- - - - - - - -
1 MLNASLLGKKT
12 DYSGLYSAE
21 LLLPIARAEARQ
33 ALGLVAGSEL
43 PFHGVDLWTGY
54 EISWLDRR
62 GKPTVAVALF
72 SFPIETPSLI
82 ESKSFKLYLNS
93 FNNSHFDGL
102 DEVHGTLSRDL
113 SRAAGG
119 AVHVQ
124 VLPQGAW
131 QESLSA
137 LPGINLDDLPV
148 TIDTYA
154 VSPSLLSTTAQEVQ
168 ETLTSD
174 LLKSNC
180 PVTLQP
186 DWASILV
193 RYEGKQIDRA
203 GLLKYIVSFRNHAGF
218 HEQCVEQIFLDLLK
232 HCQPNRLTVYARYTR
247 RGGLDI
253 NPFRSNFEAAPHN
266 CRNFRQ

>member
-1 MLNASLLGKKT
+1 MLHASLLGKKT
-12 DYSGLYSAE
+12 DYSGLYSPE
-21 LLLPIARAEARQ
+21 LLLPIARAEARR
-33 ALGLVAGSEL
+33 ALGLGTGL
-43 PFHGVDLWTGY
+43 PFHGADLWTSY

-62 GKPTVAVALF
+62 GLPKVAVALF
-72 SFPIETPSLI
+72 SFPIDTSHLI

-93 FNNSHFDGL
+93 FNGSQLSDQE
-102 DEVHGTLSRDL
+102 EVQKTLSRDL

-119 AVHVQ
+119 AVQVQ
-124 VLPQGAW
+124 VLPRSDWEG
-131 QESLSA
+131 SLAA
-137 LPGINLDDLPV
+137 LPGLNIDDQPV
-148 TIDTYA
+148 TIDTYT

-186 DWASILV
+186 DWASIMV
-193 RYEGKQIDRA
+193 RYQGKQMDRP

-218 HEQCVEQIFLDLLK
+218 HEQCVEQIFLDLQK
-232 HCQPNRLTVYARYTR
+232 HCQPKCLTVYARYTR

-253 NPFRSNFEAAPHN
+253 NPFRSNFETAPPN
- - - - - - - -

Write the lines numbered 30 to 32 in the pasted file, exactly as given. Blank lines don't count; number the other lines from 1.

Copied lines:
>member
-1 MLNASLLGKKT
+1 MLHASLLGKKT